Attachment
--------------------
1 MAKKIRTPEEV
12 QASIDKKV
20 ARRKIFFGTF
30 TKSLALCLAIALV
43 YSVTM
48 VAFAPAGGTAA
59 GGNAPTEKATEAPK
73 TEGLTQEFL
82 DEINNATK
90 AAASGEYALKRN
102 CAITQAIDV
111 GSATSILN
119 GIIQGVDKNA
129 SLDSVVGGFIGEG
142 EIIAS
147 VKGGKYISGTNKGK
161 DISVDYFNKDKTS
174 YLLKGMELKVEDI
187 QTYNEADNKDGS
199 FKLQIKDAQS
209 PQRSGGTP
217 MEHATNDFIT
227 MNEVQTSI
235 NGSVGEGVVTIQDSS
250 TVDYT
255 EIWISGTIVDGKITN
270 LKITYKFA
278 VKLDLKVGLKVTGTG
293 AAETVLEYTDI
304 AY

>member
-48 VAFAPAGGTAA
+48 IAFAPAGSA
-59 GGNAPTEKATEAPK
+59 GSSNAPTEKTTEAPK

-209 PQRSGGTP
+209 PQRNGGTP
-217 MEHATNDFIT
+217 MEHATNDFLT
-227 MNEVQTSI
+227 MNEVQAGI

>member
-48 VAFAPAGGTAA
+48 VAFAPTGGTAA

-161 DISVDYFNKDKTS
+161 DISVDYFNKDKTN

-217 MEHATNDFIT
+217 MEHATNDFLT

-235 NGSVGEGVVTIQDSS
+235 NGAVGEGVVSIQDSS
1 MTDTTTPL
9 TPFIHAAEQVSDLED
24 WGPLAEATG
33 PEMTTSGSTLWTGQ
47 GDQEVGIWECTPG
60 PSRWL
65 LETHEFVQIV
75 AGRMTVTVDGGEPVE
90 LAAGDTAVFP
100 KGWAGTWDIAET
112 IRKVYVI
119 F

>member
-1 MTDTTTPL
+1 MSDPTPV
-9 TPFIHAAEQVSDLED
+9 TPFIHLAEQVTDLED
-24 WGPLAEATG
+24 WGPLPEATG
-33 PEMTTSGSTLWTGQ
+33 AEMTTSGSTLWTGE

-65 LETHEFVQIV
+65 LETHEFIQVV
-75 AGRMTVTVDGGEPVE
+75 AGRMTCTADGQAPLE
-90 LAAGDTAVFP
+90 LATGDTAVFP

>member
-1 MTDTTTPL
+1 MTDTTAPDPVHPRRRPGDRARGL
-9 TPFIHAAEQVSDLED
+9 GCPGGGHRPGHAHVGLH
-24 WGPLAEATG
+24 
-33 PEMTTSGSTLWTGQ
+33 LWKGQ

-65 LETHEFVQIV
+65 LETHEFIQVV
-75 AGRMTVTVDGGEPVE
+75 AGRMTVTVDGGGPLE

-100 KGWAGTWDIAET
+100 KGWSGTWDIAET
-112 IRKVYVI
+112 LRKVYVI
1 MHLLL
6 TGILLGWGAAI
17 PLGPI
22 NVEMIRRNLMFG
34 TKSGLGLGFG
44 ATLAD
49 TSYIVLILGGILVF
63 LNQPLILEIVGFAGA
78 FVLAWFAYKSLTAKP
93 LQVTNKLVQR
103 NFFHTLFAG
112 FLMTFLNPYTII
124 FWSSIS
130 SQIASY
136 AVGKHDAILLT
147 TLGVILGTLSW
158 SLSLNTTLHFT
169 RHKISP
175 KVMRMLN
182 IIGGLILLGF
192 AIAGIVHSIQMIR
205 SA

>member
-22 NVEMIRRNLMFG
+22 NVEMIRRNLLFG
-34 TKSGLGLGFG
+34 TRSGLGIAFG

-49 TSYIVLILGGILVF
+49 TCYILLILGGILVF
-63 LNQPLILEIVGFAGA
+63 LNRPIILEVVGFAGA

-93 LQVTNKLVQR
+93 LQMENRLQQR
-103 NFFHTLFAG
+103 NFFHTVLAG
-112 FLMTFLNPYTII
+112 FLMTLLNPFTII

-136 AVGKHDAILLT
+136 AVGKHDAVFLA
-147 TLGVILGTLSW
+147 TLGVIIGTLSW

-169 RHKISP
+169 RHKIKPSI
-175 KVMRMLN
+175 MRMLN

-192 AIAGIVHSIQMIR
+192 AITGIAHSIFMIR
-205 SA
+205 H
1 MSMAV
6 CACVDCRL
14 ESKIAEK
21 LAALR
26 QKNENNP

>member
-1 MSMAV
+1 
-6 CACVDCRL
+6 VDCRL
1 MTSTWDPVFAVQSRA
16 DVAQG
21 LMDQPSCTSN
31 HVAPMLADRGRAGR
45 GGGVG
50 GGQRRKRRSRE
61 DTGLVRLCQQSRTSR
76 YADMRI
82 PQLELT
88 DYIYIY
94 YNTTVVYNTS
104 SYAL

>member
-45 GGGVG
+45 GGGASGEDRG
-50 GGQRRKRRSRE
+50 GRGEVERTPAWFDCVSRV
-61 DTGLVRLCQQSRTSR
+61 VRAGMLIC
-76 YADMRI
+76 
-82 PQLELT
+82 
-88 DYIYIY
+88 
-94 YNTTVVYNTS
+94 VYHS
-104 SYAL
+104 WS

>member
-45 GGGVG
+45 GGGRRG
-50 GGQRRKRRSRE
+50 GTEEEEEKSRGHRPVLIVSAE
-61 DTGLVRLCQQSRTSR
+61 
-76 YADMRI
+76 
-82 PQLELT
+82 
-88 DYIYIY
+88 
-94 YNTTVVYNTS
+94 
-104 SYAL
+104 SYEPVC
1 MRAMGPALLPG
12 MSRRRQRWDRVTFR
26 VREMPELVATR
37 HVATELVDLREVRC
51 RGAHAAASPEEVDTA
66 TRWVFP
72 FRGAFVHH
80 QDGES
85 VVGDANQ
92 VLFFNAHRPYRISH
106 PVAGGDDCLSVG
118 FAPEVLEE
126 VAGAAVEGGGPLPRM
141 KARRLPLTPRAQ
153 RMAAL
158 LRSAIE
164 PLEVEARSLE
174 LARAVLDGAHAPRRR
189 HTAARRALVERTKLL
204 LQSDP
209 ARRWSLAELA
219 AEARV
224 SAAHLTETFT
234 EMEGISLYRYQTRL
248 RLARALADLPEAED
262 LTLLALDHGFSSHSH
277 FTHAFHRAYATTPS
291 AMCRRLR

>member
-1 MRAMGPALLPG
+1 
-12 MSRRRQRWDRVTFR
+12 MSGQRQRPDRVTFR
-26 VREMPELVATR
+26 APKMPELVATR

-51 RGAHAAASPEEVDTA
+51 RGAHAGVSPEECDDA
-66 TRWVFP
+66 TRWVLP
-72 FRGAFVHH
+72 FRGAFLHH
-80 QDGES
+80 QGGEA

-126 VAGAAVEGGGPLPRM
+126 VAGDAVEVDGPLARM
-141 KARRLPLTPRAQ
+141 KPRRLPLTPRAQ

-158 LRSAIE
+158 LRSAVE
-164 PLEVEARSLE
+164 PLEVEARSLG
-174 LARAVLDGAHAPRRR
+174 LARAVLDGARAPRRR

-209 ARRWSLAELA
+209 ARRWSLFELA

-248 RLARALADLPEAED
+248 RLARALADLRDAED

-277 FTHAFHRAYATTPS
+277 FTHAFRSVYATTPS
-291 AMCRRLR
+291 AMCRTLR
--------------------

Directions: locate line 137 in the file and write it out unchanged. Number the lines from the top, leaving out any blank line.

+169 RHKIKPSI